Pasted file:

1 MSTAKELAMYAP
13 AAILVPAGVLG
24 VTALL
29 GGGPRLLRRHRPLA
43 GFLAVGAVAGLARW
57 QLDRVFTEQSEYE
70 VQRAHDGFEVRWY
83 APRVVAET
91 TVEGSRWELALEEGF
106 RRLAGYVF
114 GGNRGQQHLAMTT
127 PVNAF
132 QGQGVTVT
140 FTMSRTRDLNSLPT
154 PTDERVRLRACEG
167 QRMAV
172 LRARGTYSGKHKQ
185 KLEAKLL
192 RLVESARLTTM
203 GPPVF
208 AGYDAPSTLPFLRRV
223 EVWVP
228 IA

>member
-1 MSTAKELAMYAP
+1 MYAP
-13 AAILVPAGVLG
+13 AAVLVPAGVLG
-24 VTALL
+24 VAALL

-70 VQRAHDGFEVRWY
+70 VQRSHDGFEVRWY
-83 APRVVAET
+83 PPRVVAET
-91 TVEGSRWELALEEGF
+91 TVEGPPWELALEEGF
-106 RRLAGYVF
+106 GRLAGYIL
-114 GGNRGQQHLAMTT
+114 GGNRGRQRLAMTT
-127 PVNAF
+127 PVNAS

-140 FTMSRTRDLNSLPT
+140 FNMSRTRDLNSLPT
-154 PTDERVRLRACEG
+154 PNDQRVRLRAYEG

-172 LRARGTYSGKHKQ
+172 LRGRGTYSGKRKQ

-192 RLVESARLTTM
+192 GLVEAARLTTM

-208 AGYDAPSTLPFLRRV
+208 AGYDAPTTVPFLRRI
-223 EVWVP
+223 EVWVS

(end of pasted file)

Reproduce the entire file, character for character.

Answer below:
1 MSTAKELAMYAP
13 AAILVPAGVLG
24 VTALL
29 GGGPRLLRRHRPLA
43 GFLAVGAVAGLARW
57 QLDRVFTEQSEYE
70 VQRAHDGFEVRWY
83 APRVVAET
91 TVEGSRWELALEEGF
106 RRLAGYVF
114 GGNRGQQHLAMTT
127 PVNAF
132 QGQGVTVT
140 FTMSRTRDLNSLPT
154 PTDERVRLRACEG
167 QRMAV
172 LRARGTYSGKHKQ
185 KLEAKLL
192 RLVESARLTTM
203 GPPVF
208 AGYDAPSTLPFLRRV
223 EVWVP
228 IA

>member
-1 MSTAKELAMYAP
+1 MYAP
-13 AAILVPAGVLG
+13 AAVLVPAGVLG
-24 VTALL
+24 VAALL

-70 VQRAHDGFEVRWY
+70 VQRSHDGFEVRWY
-83 APRVVAET
+83 PPRVVAET
-91 TVEGSRWELALEEGF
+91 TVEGPPWELALEEGF
-106 RRLAGYVF
+106 GRLAGYIL
-114 GGNRGQQHLAMTT
+114 GGNRGRQRLAMTT
-127 PVNAF
+127 PVNAS

-140 FTMSRTRDLNSLPT
+140 FNMSRTRDLNSLPT
-154 PTDERVRLRACEG
+154 PNDQRVRLRAYEG

-172 LRARGTYSGKHKQ
+172 LRGRGTYSGKRKQ

-192 RLVESARLTTM
+192 GLVEAARLTTM

-208 AGYDAPSTLPFLRRV
+208 AGYDAPTTVPFLRRI
-223 EVWVP
+223 EVWVS